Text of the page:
Juan Zamora

Galería Moriarty

In looking at the drawings of the young Spanish artist Juan Zamora, one could easily think that comics are a major source of inspiration for his schemes of figures, forms, and situations. Yet on the occasion of this exhibition, Zamora has stated that he is neither drawn to nor an avid reader of comic books. If comics are not a direct influence for him, one must conclude that the language of that medium has become so pervasive that, for many artists, it is not even necessary to pay any serious attention to them to undergo their influence. In any case, Zamora’s earlier drawings, often composed with a single stroke, evoke automatic writing: The legacy of Surrealism seems to fuse with the pervasive background of cartoons.

Like many other artists today (Marcel Dzama and his Royal Art League colleagues from Winnipeg, for instance), Zamora bases his work on simple yet highly expressive drawing using just a few syntactic elements. Only ten years ago, this sort of work—which is now commonplace—was a rarity in art galleries. As with photography and video, the market has had to accept that such work has its rewards. The figures in the works Zamora recently showed at Moriarty under the title “Cuando aire y nubes” (When Air and Clouds) are sexually ambiguous, yet often display an amorous or erotic connection to one another; they evoke the figures of Henry Darger or of Spanish artist Luis Salaberría. Occasionally even made without the pencil being lifted from the paper, the drawn line is what sustains Zamora’s figures; small areas of color render the scenes more vivid.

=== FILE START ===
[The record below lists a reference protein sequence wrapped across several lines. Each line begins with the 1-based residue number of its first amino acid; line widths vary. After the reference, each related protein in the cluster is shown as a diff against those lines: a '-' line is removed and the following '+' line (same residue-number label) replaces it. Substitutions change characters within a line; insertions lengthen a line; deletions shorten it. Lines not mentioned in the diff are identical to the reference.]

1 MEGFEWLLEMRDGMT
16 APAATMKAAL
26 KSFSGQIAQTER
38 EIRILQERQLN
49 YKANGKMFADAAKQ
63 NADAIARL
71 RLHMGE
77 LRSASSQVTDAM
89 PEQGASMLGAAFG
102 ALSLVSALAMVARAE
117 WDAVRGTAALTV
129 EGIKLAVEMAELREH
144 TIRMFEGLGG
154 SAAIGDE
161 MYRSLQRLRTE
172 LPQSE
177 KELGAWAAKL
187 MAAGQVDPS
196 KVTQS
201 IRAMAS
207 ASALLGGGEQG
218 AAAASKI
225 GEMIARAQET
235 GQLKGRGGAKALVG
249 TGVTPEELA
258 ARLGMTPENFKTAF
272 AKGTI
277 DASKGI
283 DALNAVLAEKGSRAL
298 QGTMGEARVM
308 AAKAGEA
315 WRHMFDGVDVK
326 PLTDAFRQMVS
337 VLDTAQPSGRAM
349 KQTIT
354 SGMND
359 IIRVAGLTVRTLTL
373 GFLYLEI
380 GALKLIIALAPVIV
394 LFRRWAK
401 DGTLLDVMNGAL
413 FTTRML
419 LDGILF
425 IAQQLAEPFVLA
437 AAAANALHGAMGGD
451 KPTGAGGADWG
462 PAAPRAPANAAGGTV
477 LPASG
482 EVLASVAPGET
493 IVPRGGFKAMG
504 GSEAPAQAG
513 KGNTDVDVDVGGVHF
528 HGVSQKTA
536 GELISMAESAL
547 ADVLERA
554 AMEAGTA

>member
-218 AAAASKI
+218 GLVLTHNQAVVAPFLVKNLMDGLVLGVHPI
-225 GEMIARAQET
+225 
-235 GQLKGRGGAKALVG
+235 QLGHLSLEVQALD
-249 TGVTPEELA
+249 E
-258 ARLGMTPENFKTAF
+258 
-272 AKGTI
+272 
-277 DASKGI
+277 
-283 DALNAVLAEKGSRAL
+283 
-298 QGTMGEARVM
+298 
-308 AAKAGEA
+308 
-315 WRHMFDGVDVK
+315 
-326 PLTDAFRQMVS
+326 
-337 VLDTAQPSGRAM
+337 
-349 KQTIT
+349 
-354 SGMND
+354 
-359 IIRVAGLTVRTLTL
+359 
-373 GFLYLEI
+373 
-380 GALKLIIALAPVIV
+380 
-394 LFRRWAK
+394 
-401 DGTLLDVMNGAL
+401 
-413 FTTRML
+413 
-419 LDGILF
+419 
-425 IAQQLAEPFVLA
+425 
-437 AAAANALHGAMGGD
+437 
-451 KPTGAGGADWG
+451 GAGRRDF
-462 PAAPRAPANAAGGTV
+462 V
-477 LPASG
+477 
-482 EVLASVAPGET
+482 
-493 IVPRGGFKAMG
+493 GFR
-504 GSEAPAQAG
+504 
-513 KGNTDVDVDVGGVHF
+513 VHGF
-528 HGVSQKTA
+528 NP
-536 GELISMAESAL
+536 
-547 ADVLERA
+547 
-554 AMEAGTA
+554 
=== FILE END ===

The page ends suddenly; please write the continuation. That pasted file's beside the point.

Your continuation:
Along with his drawings on paper, Zamora has been making animated drawings; twelve were included in this exhibition, among them Tocándose el cerebro (Touching His Brain), 2008; Soplo (Blow), 2008; the more ambitious Proyección de árbol (Tree Projection), 2009; and Nube-cerebro (Cloud-Brain), 2009, an installation that consists of a wall drawing, a cutout mobile, and a lit candle throwing off a projected glow. These works attempt to effect a synthesis between a very basic technology—pencil or charcoal drawing—and more sophisticated ones. Though the figures in these pieces are in motion, they are also strangely static, as they don’t seem to be doing anything in particular. Here, the medium seems to be more important than the intention. These works reflect an artist’s need to adapt to a market willing to accept simple practices, as long as they are eventually transformed into something more spectacular or overtly original. Zamora should remember what William Butler Yeats wrote: “[T]here’s more enterprise / In walking naked.”

Pablo Llorca

Translated from Spanish by Jane Brodie.